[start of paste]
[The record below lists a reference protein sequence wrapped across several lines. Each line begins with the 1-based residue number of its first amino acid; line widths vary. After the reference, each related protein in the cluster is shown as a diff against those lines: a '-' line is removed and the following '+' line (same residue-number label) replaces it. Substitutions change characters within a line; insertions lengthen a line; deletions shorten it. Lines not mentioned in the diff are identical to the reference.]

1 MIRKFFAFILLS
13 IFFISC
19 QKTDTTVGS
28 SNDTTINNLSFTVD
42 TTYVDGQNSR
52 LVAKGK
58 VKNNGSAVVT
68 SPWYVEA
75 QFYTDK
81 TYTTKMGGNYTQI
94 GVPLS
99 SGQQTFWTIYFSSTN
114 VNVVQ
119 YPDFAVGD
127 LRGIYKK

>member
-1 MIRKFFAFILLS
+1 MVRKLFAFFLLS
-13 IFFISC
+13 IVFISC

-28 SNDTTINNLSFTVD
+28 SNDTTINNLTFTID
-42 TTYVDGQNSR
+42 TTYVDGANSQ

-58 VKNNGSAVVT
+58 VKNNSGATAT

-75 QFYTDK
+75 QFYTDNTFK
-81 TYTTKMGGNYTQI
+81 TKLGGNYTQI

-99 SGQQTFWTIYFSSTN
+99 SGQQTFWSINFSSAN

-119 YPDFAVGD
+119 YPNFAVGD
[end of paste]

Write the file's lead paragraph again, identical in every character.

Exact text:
[The record below lists a reference protein sequence wrapped across several lines. Each line begins with the 1-based residue number of its first amino acid; line widths vary. After the reference, each related protein in the cluster is shown as a diff against those lines: a '-' line is removed and the following '+' line (same residue-number label) replaces it. Substitutions change characters within a line; insertions lengthen a line; deletions shorten it. Lines not mentioned in the diff are identical to the reference.]